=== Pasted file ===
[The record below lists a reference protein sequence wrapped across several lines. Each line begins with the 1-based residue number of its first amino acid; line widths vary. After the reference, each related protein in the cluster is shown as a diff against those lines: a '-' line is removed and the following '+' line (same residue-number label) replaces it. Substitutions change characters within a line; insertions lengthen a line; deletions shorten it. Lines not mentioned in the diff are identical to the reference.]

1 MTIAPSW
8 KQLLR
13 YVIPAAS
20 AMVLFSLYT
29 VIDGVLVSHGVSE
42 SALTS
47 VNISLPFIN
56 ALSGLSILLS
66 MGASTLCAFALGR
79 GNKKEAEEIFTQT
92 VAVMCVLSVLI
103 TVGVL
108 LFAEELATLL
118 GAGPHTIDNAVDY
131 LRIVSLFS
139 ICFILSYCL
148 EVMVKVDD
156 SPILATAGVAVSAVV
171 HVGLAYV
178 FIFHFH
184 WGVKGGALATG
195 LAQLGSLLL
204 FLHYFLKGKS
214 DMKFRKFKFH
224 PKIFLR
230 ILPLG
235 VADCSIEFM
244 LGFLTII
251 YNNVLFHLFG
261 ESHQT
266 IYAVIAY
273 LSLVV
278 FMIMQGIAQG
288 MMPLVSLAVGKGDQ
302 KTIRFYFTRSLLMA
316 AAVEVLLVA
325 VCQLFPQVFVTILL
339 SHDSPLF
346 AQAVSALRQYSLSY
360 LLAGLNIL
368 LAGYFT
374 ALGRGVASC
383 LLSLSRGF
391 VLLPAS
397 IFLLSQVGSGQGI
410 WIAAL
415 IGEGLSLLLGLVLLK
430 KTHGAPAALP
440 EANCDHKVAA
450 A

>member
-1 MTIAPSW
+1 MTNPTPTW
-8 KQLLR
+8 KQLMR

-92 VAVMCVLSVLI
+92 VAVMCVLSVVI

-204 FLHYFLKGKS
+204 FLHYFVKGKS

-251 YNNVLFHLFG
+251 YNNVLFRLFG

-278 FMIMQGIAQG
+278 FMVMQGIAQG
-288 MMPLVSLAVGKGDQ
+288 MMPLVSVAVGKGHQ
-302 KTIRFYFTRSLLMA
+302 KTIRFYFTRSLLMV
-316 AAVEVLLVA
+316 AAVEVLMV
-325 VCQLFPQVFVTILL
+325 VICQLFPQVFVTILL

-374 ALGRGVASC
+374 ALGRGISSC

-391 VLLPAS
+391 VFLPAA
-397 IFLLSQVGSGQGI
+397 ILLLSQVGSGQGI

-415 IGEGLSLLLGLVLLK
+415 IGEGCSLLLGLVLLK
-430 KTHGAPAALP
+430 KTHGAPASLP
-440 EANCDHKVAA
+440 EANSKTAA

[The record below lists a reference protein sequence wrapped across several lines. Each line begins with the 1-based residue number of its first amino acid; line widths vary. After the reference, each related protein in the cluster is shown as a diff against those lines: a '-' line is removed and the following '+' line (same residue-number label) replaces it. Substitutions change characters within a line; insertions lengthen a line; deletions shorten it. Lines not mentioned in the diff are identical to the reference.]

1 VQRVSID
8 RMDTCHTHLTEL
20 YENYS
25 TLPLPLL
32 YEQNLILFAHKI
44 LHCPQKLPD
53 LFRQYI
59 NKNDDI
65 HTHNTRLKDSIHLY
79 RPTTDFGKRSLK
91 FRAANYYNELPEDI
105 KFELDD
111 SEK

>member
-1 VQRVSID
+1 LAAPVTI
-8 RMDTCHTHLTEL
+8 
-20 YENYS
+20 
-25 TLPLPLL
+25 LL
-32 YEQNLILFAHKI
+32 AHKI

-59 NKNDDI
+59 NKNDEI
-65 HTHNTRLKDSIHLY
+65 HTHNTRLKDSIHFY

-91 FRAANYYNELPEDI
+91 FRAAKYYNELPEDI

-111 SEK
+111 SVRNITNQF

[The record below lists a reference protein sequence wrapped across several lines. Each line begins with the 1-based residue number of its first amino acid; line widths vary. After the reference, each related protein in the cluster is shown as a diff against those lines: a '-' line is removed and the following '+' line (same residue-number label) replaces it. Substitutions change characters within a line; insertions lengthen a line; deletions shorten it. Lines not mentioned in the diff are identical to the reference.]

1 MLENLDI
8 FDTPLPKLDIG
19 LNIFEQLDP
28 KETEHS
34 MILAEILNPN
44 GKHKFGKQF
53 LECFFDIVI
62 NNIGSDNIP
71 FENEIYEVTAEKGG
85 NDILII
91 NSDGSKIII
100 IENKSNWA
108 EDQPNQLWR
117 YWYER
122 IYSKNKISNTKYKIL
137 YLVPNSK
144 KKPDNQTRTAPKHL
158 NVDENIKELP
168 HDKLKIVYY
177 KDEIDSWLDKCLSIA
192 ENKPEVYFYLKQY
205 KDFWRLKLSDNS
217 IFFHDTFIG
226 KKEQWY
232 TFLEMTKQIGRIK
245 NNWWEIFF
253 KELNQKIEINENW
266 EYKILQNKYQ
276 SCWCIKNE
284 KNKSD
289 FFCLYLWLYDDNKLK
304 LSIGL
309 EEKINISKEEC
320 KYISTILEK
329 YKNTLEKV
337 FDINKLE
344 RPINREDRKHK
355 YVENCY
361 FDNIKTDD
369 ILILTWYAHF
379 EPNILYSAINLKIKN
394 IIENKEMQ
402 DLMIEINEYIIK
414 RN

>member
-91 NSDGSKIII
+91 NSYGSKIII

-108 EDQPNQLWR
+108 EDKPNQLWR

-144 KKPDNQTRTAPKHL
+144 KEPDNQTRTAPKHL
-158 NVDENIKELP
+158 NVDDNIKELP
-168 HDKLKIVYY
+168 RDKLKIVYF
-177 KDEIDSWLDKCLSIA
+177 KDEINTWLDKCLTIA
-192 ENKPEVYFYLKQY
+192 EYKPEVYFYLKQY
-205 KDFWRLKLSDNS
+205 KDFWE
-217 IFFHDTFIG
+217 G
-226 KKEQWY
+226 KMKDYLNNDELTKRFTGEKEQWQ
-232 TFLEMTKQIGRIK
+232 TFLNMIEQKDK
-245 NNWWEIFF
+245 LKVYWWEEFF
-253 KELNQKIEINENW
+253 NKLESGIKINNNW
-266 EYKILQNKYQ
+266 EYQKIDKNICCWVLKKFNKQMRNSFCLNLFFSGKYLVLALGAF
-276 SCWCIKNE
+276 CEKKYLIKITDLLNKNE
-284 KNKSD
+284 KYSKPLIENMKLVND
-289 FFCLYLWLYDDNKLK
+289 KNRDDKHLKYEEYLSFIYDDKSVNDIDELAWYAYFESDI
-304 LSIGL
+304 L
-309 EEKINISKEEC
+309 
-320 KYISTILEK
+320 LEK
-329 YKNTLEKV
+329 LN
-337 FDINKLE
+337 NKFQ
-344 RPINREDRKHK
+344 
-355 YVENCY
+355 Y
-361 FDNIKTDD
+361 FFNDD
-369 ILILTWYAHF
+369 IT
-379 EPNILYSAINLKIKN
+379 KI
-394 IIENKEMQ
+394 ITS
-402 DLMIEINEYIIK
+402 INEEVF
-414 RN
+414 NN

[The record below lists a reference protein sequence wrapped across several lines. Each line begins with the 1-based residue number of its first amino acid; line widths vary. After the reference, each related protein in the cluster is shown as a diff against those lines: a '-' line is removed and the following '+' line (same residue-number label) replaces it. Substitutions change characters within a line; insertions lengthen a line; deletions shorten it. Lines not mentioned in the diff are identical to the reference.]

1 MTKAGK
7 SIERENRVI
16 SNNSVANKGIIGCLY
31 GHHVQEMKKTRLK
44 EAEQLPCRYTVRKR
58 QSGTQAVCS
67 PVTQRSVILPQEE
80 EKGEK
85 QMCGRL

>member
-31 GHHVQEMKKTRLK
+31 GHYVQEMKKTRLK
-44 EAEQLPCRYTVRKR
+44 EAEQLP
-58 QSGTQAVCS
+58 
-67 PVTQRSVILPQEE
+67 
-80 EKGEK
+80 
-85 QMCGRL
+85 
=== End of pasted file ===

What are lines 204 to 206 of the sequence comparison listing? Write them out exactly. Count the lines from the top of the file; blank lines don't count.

-329 YKNTLEKV
+329 LN
-337 FDINKLE